On Wednesday 21 April, Leighton Buzzard Photographic Club were delighted to welcome Martin Patten DPAGB LRPS BPE*4 QPSA AFIAP over Zoom to deliver his illustrated talk “Improving Your Photography”.

More of Martin’s work can be found at https://www.cameradays.co.uk/

Martin is a “passionate photographer”, Chairman of the Chilterns Association of Camera Clubs (our parent federation), past President of Watford Camera Club, and an experienced photographic judge.  But he says he still feels like a beginner!

Martin’s talk is designed for anyone, but particularly beginners and intermediates, looking to improve their photography and/or broaden their photographic interest into different genres.  He covered the most common genres – how to approach them, what “good” looks like, and what equipment might be needed.  And he also provided quick tips and tricks for making an immediate impact.

His main aim was to get people to change their approach from “seeing and taking” images to “seeing, thinking and then taking” images.  He quoted Ansell Adams, “the single most important component of a camera is the twelve inches behind it.”  As Martin himself put it, “photography is about making decisions”.  So, to produce the best images, you need to make the right decisions.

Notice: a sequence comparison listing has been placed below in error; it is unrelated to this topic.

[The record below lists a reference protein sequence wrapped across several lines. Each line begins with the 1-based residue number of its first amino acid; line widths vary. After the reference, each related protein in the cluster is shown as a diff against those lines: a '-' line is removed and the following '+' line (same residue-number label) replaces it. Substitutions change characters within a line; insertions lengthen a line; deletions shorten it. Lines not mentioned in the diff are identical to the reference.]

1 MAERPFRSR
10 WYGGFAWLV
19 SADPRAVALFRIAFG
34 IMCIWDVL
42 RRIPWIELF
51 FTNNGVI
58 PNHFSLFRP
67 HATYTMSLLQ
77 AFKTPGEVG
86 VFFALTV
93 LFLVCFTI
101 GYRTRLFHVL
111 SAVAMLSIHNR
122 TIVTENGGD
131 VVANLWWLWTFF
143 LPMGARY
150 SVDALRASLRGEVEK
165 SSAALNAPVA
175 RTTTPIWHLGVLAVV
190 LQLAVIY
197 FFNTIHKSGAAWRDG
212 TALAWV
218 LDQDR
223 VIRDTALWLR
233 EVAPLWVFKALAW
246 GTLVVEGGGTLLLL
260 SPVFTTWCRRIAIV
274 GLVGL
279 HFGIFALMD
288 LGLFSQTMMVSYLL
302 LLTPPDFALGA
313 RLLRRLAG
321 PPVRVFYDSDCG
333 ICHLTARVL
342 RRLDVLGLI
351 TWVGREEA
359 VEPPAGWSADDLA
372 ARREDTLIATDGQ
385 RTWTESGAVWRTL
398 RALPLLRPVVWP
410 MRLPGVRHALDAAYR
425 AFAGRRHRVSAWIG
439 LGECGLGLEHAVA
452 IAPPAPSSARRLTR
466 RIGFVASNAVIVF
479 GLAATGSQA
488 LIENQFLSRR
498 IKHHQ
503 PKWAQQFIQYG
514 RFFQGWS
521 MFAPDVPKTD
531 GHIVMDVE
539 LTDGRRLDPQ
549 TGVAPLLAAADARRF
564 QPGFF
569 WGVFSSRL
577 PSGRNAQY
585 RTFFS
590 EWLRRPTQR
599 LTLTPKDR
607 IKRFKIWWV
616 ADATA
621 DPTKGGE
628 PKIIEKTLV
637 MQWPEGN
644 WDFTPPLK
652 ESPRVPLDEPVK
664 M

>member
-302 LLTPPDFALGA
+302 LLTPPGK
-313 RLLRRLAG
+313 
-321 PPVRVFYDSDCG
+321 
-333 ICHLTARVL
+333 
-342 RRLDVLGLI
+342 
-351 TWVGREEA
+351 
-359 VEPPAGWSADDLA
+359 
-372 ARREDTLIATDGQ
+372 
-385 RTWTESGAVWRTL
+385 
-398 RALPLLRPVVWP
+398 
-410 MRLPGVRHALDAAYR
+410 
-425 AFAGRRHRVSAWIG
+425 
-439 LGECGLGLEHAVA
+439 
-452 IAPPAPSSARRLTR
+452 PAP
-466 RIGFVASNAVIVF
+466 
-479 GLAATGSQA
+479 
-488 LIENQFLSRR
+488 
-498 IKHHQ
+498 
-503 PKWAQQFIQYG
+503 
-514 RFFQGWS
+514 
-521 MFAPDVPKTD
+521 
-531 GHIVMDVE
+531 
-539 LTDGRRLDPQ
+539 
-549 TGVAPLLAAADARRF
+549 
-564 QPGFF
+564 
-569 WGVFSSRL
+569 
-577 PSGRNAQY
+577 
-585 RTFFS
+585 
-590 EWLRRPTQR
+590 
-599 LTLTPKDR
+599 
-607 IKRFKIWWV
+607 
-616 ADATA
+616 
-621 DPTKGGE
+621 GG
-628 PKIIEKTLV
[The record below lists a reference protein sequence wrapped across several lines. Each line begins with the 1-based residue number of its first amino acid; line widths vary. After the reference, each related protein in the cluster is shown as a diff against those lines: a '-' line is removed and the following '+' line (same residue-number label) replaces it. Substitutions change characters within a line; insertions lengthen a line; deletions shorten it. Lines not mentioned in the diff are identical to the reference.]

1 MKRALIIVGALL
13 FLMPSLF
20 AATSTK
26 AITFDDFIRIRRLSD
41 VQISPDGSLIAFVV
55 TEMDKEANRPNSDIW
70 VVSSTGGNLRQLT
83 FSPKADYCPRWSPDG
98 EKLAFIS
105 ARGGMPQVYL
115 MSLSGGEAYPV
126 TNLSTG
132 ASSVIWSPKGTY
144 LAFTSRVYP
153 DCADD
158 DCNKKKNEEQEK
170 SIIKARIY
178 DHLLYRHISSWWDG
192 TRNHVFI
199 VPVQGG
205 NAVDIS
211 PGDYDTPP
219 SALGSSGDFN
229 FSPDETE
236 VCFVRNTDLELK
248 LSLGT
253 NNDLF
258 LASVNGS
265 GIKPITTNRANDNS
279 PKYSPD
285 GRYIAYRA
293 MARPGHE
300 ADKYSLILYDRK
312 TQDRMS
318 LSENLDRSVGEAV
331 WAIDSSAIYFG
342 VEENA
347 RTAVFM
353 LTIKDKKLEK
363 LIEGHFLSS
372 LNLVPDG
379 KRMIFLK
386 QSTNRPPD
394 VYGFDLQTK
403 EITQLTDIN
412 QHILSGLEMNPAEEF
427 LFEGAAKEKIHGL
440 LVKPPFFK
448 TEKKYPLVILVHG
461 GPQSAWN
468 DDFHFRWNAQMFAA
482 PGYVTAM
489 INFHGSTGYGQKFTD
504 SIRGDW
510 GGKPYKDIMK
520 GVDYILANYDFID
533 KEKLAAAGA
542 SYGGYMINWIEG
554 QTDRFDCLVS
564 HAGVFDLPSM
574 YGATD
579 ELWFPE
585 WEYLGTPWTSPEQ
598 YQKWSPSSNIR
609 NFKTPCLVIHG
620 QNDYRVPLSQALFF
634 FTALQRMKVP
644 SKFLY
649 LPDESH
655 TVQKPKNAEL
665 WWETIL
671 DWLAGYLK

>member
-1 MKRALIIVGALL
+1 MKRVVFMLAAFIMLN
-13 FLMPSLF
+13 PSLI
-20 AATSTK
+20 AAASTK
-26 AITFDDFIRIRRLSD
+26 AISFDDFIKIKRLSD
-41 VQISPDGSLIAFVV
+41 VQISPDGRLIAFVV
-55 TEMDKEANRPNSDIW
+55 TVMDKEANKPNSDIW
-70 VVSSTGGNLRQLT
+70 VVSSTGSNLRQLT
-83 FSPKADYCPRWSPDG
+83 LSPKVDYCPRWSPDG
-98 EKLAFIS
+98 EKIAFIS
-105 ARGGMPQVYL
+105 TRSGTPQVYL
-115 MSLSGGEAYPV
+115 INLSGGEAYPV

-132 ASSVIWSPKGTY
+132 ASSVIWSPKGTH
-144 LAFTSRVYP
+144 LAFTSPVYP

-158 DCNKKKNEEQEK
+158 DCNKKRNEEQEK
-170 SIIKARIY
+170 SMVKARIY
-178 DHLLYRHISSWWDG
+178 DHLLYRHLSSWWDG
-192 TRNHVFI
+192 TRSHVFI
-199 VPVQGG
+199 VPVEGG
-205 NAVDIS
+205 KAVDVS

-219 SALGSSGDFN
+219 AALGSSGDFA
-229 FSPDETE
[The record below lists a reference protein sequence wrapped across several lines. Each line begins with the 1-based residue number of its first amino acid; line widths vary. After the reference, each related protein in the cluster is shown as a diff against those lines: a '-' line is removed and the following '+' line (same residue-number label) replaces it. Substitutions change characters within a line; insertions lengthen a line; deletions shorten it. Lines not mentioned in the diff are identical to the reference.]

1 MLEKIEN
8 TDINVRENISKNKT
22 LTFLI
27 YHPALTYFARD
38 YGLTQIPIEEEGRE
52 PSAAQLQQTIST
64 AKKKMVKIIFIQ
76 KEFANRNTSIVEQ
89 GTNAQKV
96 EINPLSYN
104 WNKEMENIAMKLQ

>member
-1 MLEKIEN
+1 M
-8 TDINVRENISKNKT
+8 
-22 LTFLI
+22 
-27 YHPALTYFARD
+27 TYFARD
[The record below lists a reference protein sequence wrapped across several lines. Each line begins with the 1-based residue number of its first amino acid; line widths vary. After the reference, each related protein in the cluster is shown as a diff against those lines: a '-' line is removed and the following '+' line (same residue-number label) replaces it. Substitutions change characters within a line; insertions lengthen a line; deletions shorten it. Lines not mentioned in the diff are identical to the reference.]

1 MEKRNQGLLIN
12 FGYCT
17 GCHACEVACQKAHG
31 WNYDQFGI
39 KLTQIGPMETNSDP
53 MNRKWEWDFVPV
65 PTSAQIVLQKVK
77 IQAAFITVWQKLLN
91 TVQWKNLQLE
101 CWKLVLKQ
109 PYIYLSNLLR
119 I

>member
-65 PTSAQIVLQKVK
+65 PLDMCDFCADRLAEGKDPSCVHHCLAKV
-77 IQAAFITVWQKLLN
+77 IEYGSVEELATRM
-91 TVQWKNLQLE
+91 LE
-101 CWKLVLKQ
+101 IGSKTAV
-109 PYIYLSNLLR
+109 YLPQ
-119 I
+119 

Martin’s starting point was that a good photo should communicate with the viewer.  It should be able to tell a story through its composition, its lighting, and most importantly its subject matter.  And, as photography is both an art and a science, you need to get both aspects right to deliver the most compelling images.

His recipe for successful shooting was essentially “Aspiration, Inspiration and Perspiration”.  And the perspiration element required:

  • Planning the photograph;
  • Preparing for the shoot;
  • Knowing how to proceed during the shoot;
  • Organising the images etc after the shoot; and
  • Editing to produce the best image you can.

Martin’s shooting tips included:

  • Working the scene;
  • Watching the light; and
  • Shooting at the “critical moment”.

Moving on to the different genres of photography, Martin covered the key characteristics and the technical and equipment aspects of shooting:

  • General/Street;
  • Wildlife;
  • Scapes (of any sort);
  • Portraits;
  • Architecture; and
  • Sports.

As he summarised his talk at the end, Martin encouraged everyone to “shoot more” (with an exhortation to ”know your camera and settings and practice”!) and reminded us that “light is everything”.

Martin is a great communicator and so passionate about photography.  And his talk was full of excellent advice for photographers at all levels, fully illustrated with his own images (both the excellent and the not quite excellent) to show how improved results can be achieved through improved planning, preparation, and execution.  As he said, “the effort in equals the results out”!